[1] In December 1995, the Confederation of Indian Industry (CII) set up a committee to prepare a comprehensive voluntary code of corporate governance for listed companies. The final draft report was was released in April 1998. . Thereafter, SEBI appointed a committee under Mr. Kumar Mangalam Birla to draft a code for corporate governance. Much in common with the CII report , the recommendations of this committee were then incorporated as Clause 49 of the Listing Agreement for all stock exchanges.

[2] The constitution of this Committee and its terms of reference are given in Appendix 1 to this report.

[3] This is the reason that, when addressing a body of shareholders, the Chairman refers to the company as “Your company”.

[4] In the context of a democratic government, the principals are the elected representatives of the people, while the agents are the civil servants.

[5] For instance, a chief executive may want to increase his managerial empire and personal stature by using the company’s funds to finance an unrelated, flavour-of-the-times diversification, which could reduce long term shareholder value. The shareholders and other stakeholders of the company may not be able to counteract this — because of inadequate disclosure about such a foray and because the principals may be too dispersed to effectively block such a move.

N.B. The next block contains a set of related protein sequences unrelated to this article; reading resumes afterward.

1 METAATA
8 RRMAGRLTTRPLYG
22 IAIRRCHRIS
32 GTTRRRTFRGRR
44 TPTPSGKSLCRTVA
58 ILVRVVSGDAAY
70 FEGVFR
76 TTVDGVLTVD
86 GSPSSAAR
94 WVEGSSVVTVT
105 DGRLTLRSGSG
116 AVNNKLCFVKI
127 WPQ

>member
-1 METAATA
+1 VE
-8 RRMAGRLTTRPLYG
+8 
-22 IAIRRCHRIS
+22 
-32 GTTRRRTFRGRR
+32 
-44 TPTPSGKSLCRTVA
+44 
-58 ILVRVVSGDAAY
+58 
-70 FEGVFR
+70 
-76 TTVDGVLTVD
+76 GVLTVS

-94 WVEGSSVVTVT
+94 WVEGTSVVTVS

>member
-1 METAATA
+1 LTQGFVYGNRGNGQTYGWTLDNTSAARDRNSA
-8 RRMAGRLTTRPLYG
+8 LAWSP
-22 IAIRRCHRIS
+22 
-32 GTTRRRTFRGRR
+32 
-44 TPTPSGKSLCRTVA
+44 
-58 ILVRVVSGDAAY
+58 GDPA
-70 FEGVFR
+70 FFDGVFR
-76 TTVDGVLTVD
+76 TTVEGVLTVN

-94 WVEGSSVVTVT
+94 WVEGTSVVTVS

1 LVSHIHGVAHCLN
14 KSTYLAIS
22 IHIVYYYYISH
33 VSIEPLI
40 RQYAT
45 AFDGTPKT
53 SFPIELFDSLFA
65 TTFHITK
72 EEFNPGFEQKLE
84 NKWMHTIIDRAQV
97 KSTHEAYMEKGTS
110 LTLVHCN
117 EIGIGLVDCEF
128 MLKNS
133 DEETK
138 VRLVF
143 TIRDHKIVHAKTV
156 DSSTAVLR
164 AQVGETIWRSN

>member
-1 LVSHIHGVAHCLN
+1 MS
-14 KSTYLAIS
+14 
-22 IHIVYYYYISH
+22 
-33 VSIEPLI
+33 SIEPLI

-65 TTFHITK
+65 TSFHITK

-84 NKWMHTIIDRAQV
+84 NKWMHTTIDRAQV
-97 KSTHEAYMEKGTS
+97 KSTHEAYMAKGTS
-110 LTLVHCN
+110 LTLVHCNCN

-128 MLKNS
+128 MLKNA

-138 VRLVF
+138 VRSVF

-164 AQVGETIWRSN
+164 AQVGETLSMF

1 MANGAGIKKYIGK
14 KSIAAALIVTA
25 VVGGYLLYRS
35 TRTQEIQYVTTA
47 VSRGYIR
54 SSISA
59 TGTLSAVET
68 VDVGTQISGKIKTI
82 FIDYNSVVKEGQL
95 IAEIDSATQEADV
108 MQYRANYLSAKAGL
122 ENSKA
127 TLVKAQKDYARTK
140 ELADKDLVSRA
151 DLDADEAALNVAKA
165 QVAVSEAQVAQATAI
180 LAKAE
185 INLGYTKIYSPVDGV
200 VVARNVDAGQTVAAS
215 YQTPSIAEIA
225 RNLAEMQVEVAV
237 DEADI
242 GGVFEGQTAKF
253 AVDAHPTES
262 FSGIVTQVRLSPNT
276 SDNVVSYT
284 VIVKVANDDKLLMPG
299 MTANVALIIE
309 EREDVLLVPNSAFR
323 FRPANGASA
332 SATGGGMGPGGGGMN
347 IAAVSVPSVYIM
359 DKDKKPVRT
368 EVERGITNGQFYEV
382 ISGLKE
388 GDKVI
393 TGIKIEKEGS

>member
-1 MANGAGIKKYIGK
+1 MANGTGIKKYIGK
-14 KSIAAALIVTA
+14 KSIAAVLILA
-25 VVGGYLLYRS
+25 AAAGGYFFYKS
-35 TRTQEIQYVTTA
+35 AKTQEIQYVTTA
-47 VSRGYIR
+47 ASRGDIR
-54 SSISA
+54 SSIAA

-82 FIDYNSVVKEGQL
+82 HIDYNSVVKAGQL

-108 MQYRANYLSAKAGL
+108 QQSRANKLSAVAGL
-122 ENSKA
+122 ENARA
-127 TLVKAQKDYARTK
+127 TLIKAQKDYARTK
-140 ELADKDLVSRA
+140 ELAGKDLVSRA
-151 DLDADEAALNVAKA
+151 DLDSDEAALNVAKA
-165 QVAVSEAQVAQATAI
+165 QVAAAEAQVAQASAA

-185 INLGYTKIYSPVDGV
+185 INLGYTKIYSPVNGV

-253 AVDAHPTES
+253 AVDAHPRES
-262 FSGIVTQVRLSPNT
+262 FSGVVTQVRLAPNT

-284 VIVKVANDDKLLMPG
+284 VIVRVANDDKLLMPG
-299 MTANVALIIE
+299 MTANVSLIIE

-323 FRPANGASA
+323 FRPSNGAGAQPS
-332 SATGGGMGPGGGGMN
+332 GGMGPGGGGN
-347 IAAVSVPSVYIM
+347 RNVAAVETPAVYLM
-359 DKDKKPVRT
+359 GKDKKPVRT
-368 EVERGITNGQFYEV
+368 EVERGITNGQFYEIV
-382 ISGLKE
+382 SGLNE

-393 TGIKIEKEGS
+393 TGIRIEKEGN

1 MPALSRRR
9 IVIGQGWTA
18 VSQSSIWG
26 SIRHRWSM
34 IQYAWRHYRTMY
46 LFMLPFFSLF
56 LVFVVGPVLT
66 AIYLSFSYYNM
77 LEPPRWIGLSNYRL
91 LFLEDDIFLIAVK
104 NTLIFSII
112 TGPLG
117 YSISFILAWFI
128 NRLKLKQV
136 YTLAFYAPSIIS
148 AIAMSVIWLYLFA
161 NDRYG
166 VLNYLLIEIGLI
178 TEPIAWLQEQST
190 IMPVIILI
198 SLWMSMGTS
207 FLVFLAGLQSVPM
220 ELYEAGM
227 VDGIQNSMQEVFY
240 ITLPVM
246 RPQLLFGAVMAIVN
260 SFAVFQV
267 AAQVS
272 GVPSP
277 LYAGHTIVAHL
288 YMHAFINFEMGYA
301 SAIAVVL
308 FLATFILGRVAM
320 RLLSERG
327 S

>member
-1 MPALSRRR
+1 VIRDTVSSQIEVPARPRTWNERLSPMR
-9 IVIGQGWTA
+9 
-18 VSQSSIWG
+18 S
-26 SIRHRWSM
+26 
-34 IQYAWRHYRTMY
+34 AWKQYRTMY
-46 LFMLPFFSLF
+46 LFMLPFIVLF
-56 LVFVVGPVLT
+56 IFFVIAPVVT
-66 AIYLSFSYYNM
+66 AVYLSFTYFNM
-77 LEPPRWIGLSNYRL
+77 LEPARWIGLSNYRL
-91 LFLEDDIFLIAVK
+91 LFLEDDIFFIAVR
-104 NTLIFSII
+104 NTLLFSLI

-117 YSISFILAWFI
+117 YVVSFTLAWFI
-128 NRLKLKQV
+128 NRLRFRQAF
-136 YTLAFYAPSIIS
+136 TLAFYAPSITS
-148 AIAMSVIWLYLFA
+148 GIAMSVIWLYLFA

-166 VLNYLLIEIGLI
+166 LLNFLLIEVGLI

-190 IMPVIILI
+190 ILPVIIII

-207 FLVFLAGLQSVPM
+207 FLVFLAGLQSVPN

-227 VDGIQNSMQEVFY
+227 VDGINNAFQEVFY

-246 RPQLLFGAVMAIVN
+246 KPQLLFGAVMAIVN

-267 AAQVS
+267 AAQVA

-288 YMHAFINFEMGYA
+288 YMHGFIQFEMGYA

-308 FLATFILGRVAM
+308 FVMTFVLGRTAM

[6] Examples of agency costs abound in corporate governance literature, the most recent being the case of Enron. The objectives of senior management (the agents) were clearly not aligned to those of the shareholders (the principals). Thanks to the inability of the principals to monitor and rein in the actions of Enron’s senior management, the company did things that led to its eventual bankruptcy.

[7] See Michael C. Jensen, and William J. Meckling (1976), ‘Theory of the Firm: Managerial Behaviour, Agency Costs and Ownership Structure’, Journal of Financial Economics, 3(4), 305-360; Michael C. Jensen (1986), ‘Agency Cost of Free Cash Flow, Corporate Finance and Takeovers’, American Economic Review, Papers and Proceedings, 76(2); and, Michael C. Jensen (1988), ‘Takeovers: Their Causes and Consequences,’ Journal of Economic Perspectives, 2(1);